Mar 27, 2008
British press go Carla crazy as Sarkozy visits
Mar 27, 2008
Carla Bruni in London - Photo : AFP
The former Italian supermodel was pictured on the front page of nearly every major British paper, shown wearing an elegant grey Christian Dior outfit with matching beret.
Sarkozy's visit, his rare address to both Houses of Parliament and an announcement that France will increase its troop numbers in Afghanistan were, meanwhile, almost reduced to an afterthought.
The Daily Mirror probably summed up the mood of most of the country's press when it wrote in an editorial in its Thursday edition, ahead of the second day of the two-day state visit: "President Sarkozy is welcome to come again -- as long as he brings wife Carla."
The coverage was a welcome contrast to a full-frontal nude photograph of Bruni-Sarkozy dating from 1993, to be sold by Christie's auction house, published in a number of British tabloids on Wednesday.
The Daily Mail alluded to that photograph on its front page, highlighting its "Picture special on Carla's state visit (and this time she remembered to put some clothes on)", describing her inside the newspaper as the "First Lady of Chic".
Robert Hardman, a columnist for the paper, wrote that he "didn't hear anyone discussing the state of bilateral relations."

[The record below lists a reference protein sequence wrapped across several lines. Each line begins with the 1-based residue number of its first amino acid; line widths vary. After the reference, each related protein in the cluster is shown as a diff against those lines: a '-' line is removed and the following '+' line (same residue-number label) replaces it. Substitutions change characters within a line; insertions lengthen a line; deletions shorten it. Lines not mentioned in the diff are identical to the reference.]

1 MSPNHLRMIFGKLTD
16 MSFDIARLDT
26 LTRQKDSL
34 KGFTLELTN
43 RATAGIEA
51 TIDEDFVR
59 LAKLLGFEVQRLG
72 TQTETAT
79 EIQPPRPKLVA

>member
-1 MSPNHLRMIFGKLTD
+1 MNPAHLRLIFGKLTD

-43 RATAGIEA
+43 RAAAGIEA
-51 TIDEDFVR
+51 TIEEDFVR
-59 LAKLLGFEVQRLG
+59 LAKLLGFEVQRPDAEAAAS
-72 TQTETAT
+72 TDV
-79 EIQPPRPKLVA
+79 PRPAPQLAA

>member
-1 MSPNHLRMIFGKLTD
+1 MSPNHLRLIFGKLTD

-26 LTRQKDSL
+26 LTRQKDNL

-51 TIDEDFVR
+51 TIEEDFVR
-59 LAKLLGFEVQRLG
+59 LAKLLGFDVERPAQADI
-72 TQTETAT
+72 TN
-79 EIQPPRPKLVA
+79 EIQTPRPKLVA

"In her immaculate little grey suit and her pillbox hat, Carla was the only topic of conversation.
"I caught two senior British officials engaged in the sort of earnest debate you don't usually hear on these grand diplomatic occasions: were we looking at a new Jackie O or more of an Audrey Hepburn or perhaps, even, a touch of Diana?"
On its front page, Daily Telegraph columnist Andrew Gimson wrote of Bruni-Sarkozy that "many of us decided at once that if we were going to be seduced by anyone, we would rather be seduced by her."
"Miss Bruni (sic) looked as demure as a convent girl, and as ready to be naughty if the spirit ... moved her."
In the midst of the coverage of Bruni-Sarkozy, editorials also welcomed Sarkozy's calls for closer relations between Britain and France, with the Financial Times noting that "both countries could profit enormously from closer co-operation."
"The seemingly heartfelt appeal of Nicolas Sarkozy ... on his state visit to Britain to upgrade the entente cordiale to an entente amicale is both welcome and timely," the business daily said in its editorial.
The Guardian echoed those sentiments, arguing in its editorial that when you "strip Mr Sarkozy's words of their gushing rhetoric ... the message that both Britain and France need each other is undeniably true."
But it was Bruni-Sarkozy who was the star of the first day of the French president's two-day state visit, with a headline on the front page of the Daily Telegraph neatly summing it up: "Sarkozy tries to seduce us but everyone loves Carla."by Prashant Rao
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